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Convicted murderer sentenced in robbery

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A former Edinburgh man who was on probation for the 1985 murder of a Columbus used-car dealer has been sentenced to 20 years in prison for robbing a Morgan County bank.

Joseph G. “Jody” Everroad, 53, who was ordered in 1988 to serve 60 years for the murder of Wesley Tichenor, was sentenced Tuesday in Morgan County after being convicted by a jury of armed robbery and theft. The charges were in connection with a June 4, 2012, holdup at the First Merchants Bank in Morgantown.

Morgan Superior Court I Judge G. Thomas Gray ordered that the sentence be served consecutively with whatever penalty is handed down in Shelby County for violation of Everroad’s Oct. 6, 2010, probation. That charge could add 10 years to Everroad’s sentence, according to Morgan County Deputy Prosecuting Attorney Harold Blake.

Everroad used a handgun during the three-minute bank robbery and left with about $6,000, Blake said.

A ping from a cellphone tower located near the bank was used to track Everroad’s cellphone after the crime, Blake said.

The ping allowed officers to follow him to his home on the south side of Indianapolis. Before he was caught, Everroad drove to Danville to pay off a debt to a teacher who helped him while he was in prison, Blake said.

Everroad had 37 $5 bills and several $20 bills when police found him. He told police he received the cash from a female stripper who owed him money.

The weapon used in the robbery was never recovered, and it was never proved the money came from the bank, Blake said, but the jury accepted the evidence that was available.

While Everroad may be known as a convicted robber in Morgan County, he’s remembered as a murderer in Bartholomew County.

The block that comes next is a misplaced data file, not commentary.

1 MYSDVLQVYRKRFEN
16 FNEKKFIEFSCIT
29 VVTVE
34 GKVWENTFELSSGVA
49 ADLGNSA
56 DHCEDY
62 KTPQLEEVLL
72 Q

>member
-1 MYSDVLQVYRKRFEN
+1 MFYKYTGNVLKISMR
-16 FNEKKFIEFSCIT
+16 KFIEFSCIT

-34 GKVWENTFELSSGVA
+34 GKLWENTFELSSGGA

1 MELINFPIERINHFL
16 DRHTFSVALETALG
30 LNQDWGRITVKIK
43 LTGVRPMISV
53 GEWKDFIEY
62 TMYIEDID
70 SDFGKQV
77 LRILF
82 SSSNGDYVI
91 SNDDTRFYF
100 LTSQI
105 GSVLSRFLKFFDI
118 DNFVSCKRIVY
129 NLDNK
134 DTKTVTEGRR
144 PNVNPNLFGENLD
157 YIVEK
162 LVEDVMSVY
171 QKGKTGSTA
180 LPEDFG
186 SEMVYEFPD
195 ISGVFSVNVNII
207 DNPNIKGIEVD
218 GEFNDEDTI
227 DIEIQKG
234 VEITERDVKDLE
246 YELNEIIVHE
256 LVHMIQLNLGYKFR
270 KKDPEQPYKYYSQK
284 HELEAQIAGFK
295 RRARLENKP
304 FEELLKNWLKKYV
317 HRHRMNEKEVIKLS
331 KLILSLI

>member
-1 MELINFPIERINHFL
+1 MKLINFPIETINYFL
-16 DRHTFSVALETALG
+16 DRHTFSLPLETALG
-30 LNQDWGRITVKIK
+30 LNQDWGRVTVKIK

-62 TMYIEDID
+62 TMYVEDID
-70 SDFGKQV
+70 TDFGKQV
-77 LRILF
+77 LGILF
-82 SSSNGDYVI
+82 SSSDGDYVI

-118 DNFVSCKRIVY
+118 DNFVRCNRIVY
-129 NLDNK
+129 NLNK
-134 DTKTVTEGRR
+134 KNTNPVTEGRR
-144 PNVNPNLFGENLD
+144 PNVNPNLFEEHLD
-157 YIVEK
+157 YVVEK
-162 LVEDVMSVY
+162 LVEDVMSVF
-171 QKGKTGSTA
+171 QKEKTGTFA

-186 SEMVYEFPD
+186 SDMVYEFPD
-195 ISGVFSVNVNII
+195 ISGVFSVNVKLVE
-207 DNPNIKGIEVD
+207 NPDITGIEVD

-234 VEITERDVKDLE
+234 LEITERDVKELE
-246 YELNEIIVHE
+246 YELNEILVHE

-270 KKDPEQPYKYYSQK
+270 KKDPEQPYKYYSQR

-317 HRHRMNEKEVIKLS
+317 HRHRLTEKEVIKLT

The body of Tichenor was found Oct. 4, 1985, in the office of his used-car dealership. He had been shot 18 times and bludgeoned with a sledgehammer.

Former Bartholomew County Prosecutor Joe Koenig, who continued to supervise the state’s case after it was moved to Shelby County due to pretrial publicity, said the murder was committed as a means to settle a drug debt involving the victim’s son.

After his sentencing, Everroad continued to claim that, while he was an accomplice, he was not the killer. Everroad maintained that he left the dealership before Tichenor was killed and returned only to pick up shell casings left from the shooting.

During a series of appeals, Everroad claimed that Koenig promised him immunity in exchange for his testimony against the murderer. Koenig denied that a deal was made, and the appeals were denied.

In 1998, the court ordered that 10 years of Everroad’s sentence be reduced for good behavior. While he was in prison, Everroad also received additional credit for earning a bachelor’s degree.

Indiana Department of Correction spokesman Doug Garrison said it was the court, not the prison system, that approved Everroad’s release on probation 22 years after he was sentenced by Special Judge Charles D. O’Connor in Shelby County Court.

Everroad was able to get a job as a paralegal for an Indianapolis attorney.

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